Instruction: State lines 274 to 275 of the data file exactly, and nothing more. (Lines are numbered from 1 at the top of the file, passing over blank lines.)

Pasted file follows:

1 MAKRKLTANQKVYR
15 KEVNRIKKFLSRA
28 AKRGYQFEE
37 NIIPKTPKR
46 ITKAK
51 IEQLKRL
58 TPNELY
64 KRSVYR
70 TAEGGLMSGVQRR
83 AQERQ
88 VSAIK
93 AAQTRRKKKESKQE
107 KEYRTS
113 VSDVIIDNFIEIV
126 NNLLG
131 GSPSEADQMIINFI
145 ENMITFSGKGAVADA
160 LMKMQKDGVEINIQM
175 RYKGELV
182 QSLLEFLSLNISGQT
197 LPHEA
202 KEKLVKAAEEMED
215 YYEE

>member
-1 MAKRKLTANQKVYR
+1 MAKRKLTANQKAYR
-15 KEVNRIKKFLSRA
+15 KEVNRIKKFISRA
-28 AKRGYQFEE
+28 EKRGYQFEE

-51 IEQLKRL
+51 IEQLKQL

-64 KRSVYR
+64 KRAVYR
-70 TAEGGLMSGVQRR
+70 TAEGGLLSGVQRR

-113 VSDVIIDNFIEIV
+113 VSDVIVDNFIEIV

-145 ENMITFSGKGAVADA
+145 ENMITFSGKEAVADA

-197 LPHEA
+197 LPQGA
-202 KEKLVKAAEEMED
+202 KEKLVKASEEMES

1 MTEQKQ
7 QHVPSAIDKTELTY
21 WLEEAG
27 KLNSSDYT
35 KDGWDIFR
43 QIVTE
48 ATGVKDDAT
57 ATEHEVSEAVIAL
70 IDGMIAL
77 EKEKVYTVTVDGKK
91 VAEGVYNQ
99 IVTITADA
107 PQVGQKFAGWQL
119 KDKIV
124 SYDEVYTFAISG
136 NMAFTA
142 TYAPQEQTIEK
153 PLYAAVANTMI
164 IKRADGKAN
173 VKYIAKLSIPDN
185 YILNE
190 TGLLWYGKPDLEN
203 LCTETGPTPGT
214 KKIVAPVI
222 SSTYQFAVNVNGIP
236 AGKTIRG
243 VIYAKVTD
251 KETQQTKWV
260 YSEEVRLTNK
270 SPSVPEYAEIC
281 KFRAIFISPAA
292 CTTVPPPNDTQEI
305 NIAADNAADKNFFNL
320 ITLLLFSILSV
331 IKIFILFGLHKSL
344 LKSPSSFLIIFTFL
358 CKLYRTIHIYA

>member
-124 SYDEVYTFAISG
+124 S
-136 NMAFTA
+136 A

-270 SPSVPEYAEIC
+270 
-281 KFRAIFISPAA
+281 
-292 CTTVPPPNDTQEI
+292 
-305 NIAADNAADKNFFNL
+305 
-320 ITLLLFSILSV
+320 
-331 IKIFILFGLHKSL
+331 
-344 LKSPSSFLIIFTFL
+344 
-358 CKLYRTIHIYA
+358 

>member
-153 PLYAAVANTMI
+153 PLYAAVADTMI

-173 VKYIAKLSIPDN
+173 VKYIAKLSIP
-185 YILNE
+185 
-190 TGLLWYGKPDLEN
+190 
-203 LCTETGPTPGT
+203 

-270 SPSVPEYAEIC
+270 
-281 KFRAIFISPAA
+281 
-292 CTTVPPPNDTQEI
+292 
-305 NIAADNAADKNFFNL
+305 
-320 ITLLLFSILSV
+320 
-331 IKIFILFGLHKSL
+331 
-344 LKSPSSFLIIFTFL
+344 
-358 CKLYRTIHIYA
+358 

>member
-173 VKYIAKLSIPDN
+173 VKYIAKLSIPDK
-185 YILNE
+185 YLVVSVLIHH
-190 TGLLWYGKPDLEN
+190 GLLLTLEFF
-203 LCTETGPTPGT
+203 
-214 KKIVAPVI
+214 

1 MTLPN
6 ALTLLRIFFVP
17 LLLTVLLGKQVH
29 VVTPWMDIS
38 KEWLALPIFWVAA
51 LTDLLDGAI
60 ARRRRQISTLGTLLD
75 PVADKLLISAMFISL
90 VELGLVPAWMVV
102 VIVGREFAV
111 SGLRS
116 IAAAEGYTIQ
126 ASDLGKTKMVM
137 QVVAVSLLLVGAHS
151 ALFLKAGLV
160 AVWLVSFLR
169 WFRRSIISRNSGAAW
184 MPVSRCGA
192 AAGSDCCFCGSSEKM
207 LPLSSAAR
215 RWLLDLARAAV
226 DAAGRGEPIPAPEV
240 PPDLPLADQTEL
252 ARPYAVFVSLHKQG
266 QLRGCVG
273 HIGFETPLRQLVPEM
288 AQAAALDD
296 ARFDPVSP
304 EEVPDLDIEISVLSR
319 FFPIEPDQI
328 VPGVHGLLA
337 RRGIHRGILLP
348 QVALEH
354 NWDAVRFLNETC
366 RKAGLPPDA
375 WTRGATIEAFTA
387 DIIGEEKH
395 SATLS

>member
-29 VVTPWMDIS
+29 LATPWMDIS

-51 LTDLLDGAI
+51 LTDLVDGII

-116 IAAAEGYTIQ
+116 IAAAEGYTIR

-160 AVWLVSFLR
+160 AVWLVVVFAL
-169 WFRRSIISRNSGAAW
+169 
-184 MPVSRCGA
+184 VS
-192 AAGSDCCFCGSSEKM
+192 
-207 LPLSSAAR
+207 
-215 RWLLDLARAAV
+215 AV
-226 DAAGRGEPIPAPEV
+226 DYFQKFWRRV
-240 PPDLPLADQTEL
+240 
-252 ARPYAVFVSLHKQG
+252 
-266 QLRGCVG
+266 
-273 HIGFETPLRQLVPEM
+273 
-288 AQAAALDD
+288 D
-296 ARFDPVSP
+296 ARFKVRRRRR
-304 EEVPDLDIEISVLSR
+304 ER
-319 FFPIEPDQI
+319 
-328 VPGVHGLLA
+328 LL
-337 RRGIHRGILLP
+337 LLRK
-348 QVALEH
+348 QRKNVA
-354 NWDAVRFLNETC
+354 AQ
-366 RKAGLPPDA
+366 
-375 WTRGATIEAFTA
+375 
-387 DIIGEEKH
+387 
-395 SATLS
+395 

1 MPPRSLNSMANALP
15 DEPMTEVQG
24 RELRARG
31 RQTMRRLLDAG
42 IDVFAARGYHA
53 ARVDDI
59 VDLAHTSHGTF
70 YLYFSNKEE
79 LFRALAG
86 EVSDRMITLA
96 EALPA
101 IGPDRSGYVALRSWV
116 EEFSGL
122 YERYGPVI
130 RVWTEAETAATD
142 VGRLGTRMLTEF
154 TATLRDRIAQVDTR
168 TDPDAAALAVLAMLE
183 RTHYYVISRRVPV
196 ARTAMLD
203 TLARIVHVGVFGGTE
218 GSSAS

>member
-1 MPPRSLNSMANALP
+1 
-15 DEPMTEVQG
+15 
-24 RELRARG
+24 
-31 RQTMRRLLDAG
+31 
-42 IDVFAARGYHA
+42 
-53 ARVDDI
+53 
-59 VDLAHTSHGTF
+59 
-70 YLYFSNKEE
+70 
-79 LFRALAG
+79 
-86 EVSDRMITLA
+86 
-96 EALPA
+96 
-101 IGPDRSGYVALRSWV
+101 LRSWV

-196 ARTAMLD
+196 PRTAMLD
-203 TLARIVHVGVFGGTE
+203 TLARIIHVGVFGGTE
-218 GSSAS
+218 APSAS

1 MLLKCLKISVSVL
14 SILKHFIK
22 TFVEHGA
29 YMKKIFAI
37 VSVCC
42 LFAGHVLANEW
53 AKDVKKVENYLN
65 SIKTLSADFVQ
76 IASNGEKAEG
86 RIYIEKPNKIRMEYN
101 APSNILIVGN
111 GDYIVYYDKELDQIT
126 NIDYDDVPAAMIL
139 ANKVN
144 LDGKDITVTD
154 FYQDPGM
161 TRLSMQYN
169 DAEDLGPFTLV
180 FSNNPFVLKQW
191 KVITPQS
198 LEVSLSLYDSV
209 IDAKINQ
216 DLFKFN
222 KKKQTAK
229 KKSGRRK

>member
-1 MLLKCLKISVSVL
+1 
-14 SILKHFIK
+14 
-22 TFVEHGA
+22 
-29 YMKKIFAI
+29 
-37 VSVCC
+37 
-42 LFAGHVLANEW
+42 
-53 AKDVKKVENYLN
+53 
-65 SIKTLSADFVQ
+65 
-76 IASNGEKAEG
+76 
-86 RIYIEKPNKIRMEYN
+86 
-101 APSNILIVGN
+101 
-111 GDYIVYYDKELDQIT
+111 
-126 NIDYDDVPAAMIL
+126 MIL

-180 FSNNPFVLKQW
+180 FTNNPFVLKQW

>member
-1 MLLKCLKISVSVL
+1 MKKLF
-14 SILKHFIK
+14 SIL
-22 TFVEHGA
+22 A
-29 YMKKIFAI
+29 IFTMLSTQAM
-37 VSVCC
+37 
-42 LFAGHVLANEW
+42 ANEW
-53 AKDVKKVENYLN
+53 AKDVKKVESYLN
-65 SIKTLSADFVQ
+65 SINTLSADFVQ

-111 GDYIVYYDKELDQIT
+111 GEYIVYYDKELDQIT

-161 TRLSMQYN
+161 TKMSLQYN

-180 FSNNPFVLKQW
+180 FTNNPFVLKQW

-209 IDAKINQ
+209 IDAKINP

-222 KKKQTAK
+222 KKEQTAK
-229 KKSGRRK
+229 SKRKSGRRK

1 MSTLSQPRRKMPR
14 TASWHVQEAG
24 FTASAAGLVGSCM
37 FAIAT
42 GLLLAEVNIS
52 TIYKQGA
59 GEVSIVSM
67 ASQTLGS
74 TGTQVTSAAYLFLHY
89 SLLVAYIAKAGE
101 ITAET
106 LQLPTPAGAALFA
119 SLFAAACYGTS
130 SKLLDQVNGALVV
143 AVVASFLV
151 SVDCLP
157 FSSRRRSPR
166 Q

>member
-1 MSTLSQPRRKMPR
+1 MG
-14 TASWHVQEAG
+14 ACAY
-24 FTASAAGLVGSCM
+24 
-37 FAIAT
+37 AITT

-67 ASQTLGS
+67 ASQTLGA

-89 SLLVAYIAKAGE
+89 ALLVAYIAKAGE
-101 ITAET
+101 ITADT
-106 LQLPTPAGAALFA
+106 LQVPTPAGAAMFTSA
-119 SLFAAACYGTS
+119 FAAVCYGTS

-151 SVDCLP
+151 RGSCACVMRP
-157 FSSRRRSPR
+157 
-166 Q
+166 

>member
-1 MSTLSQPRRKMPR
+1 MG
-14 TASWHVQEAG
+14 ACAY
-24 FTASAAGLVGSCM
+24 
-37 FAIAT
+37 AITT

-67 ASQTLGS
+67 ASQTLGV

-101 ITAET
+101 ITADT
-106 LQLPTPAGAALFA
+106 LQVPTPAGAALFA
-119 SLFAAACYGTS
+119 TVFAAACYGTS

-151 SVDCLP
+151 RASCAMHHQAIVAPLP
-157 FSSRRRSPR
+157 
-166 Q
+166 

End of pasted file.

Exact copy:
+86 
-96 EALPA